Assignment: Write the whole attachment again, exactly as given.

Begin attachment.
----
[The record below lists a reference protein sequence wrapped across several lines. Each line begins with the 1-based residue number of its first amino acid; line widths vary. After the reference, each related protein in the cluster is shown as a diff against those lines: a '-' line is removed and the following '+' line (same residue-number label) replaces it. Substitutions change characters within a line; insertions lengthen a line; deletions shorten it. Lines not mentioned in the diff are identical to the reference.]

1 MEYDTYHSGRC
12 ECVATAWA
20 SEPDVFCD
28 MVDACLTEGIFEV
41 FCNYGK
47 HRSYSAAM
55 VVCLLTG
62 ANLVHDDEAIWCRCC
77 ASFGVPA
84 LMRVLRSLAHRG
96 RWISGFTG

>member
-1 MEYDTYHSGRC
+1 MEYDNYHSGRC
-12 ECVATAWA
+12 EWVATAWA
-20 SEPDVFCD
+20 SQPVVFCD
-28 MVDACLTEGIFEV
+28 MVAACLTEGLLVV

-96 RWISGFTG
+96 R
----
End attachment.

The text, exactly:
[The record below lists a reference protein sequence wrapped across several lines. Each line begins with the 1-based residue number of its first amino acid; line widths vary. After the reference, each related protein in the cluster is shown as a diff against those lines: a '-' line is removed and the following '+' line (same residue-number label) replaces it. Substitutions change characters within a line; insertions lengthen a line; deletions shorten it. Lines not mentioned in the diff are identical to the reference.]

1 MEYDTYHSGRC
12 ECVATAWA
20 SEPDVFCD
28 MVDACLTEGIFEV
41 FCNYGK
47 HRSYSAAM
55 VVCLLTG
62 ANLVHDDEAIWCRCC
77 ASFGVPA
84 LMRVLRSLAHRG
96 RWISGFTG

>member
-1 MEYDTYHSGRC
+1 MEYDNYHSGRC
-12 ECVATAWA
+12 EWVATAWA
-20 SEPDVFCD
+20 SQPVVFCD
-28 MVDACLTEGIFEV
+28 MVAACLTEGLLVV

-96 RWISGFTG
+96 R